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Ned O'Gorman


Born in New York City on September 26, 1929, Ned O'Gorman spent most of his early life in Southport, Connecticut, and Bradford, Vermont. After graduating from Saint Michael's College in Winooski, Vermont, in 1953, he pursued graduate work at Columbia University. He later founded the Children's Storefront School in Harlem.

O'Gorman was the author of six books of poetry, Five Seasons of Obsession: New and Selected Poems (Books & Co., September 2001), The Flag the Hawk Flies (1972), The Harvesters' Vase (1968), The Buzzard and the Peacock (1964), Adam Before His Mirror (1961), and The Night of the Hammer, which was the Lamont Poetry Selection for 1958.

He was the recipient of two Guggenheim fellowships and the Rothko Chapel Award for Commitment to Truth and Freedom.

O'Gorman taught at Brooklyn College, the New School, and Manhattan College. He died on March 7, 2014, in New York City.

A Selected Bibliography


The Night of the Hammer (1958)
Adam Before the Mirror (1961)
The Harvesters' Vase (1968)
The Flag the Hawk Flies (1972)
Five Seasons of Obsession: New and Selected Poems (2001)


The Storefront: A Community of Children on 129th Street and Madison Avenue (1970)
The Wilderness and the Laurel Tree: A Guide for Teachers and Parents on the Observation of Children (1972)
Children Are Dying (1978)

By This Poet



When the panther came
no belfrey rang alarums,
no cleric spat his tea.
When the panther came
the sky and lawn were still.
The panter came
through forest, 
through field,
up to the wall
and my one blossoming cherry tree.

I had constructed 
the world as it was
and had pared the body
from the customs of languor.
It pressed its nose against 
the pane and its gears
ground me away into ribbons
of dissonance.

It turned and sauntered
into the shadows. Its
paw marks on the earth
like cherries too ripe in a white bowl. 

Peace, after Long Madness

After a long madness peace is an assassin in the heart. Where there had been the clenched fist, the strung out sinew, the hamstrung grin, the erect eye and hand on every shadow like a spy, now the river springs from the crystal of its sleep in a sapphire lunge to the sea. A year of madness is a libation poured out of nettles and boiled herbs, of knives oiled with honey that cut silently to the spine. I was madness's kin, no, more its parent blood, its coursing lymph, its skeleton. I kept company with lunacy, broke bread with him, lay beside him, my head in his arms, felt him draw down the sheet to watch me as I shook and so it was one year till now. Now the rocks become a sweetness in the listless meadow, the lutist brays to the ashes, flowers in the red crystal bowl push against the windowpane and I sleep again, my hands beneath my cheek, legs straight out, eyes shut against the inward stratagem of dream and the bedsheets and counterpane lie upon me no more leaded capes of knobbed steel, but companions of my skin, like the surface of my river is kindred balm to the volcanoes and riven headlands that lie beneath it like pain.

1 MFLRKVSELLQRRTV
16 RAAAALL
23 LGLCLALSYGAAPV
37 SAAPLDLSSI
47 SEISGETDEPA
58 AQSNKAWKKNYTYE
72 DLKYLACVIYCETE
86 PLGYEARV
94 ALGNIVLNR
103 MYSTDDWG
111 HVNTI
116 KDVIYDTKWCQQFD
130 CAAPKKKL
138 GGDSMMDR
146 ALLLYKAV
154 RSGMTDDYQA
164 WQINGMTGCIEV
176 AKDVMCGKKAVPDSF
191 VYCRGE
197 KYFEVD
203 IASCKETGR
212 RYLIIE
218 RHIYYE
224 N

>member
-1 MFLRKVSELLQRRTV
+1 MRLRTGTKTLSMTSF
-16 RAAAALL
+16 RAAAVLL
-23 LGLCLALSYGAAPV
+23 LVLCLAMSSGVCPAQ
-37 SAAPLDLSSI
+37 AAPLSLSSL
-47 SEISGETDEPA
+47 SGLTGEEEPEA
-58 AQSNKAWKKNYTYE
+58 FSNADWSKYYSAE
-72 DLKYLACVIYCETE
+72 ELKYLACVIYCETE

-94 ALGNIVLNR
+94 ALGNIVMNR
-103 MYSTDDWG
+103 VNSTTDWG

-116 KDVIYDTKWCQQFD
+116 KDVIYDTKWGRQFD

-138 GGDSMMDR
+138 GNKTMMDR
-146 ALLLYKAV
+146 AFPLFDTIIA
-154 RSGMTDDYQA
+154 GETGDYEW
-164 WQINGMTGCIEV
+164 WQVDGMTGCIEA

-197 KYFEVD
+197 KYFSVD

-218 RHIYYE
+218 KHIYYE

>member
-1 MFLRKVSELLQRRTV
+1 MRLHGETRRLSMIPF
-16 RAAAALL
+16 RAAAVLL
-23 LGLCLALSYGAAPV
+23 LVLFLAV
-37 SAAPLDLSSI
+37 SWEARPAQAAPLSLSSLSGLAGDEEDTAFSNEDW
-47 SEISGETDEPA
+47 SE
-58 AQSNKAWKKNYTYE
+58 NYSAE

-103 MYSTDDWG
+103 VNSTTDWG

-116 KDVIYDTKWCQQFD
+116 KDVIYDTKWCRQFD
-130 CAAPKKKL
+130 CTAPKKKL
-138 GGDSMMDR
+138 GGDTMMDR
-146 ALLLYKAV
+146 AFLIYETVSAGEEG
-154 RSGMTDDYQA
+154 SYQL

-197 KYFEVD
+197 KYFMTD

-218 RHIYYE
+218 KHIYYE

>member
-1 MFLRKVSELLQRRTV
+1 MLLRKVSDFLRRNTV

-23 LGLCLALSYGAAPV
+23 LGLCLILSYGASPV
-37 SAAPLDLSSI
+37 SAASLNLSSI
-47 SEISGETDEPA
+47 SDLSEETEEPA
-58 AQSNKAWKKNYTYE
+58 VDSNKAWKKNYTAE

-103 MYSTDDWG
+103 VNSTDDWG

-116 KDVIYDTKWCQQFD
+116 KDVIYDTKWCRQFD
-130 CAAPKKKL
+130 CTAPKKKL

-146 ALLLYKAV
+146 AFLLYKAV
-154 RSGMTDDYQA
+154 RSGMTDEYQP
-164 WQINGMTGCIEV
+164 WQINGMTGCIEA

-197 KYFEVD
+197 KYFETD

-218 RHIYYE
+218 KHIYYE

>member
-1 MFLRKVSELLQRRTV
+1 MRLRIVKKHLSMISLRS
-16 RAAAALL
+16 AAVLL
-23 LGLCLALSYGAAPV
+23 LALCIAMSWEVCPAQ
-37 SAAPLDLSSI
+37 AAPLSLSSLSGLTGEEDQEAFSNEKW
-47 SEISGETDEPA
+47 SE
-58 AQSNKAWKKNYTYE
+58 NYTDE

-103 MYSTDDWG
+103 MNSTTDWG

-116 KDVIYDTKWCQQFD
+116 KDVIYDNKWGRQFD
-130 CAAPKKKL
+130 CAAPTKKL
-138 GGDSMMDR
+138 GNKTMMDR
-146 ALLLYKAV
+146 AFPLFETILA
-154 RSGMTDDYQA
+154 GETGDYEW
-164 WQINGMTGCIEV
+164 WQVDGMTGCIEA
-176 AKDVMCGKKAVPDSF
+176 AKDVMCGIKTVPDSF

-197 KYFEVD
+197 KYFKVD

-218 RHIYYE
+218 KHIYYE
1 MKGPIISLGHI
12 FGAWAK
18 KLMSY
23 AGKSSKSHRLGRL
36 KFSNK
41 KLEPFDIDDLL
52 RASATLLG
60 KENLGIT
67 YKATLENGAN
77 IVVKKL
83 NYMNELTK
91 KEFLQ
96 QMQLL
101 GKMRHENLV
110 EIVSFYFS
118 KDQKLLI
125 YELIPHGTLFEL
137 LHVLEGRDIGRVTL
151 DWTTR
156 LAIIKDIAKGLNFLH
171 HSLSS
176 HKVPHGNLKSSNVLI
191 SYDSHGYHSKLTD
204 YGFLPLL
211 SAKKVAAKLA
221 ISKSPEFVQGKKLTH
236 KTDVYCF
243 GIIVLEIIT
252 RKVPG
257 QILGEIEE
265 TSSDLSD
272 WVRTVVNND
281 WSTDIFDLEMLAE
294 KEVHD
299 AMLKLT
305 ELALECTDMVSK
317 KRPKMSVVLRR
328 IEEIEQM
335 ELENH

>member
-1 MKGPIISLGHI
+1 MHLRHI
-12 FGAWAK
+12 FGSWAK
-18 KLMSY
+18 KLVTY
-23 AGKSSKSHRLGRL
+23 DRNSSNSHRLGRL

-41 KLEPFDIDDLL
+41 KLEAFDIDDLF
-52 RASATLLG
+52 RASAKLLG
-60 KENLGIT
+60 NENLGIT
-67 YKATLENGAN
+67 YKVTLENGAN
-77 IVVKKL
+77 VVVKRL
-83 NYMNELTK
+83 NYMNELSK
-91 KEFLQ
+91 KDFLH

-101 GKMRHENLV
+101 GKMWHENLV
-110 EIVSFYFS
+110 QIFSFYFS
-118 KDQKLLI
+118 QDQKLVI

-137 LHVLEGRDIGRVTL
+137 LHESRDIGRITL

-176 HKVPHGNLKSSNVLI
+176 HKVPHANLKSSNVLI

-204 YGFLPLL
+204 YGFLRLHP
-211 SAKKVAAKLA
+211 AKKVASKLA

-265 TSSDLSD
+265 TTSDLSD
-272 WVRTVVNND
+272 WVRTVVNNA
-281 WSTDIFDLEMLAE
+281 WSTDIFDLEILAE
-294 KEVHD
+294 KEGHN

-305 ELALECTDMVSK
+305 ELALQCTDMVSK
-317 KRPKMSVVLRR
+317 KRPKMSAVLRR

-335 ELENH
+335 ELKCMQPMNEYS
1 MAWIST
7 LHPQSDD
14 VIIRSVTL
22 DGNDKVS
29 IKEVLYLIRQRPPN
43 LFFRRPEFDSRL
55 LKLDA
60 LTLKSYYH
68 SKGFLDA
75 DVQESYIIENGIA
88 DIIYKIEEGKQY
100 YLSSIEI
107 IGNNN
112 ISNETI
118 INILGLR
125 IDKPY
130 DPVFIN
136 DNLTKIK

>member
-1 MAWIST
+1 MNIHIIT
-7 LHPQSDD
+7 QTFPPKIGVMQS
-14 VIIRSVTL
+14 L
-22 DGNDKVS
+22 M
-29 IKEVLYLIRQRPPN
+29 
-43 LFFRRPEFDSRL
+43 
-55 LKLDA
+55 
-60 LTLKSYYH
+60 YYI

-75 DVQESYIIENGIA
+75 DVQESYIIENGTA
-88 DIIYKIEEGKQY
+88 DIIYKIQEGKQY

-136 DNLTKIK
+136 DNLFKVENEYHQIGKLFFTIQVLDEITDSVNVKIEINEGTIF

Where the pulp lifts its germ and the sludge of beauty sighs,
where the leaf pulls the branch to the breathy earth,
where the rind cracks and buds rust into petals,
where the clove steams and cinnamon bark spits out cinnamon air,
where roots sweat and the earth boils in curds of steaming mud,
where the stem draws up the seed and holds it like a lamb to the sun,
where flowers rest their animal heads,
there, full throated, limp with seed, lush and smiling is

To come upon her you must journey through the rains,
and sleep through a night of fish smells;
there must be a dead man in a hot room,
there must be a basket of figs and plums on the pier,
there must be no new ship in the harbor,
there must be the sound of flowers falling upon flowers,
there must be no children swimming in the salt pools.

Where the Flamboyant spills into the vulcan dust,
where the wild pig chews up the door frames,
where the leper kneads his bones,
where the sun is stuffed with guns,
where the water flows like honey from the tap,
where black flies swell in the gecko's translucent belly,
where these are, there is
Vegetable-Life: The Sultana of the Vine,
The Goddess of the Harvest Gone Bad, The Spectrum Swallower.

In an ointment of wild saps, ripe fronds and mosses, tumid wheat,
and bareley, Abundance pours down over the head, heavy with pollen
and in the puce interrogation of the harvest
the intellect sprouts leaves.

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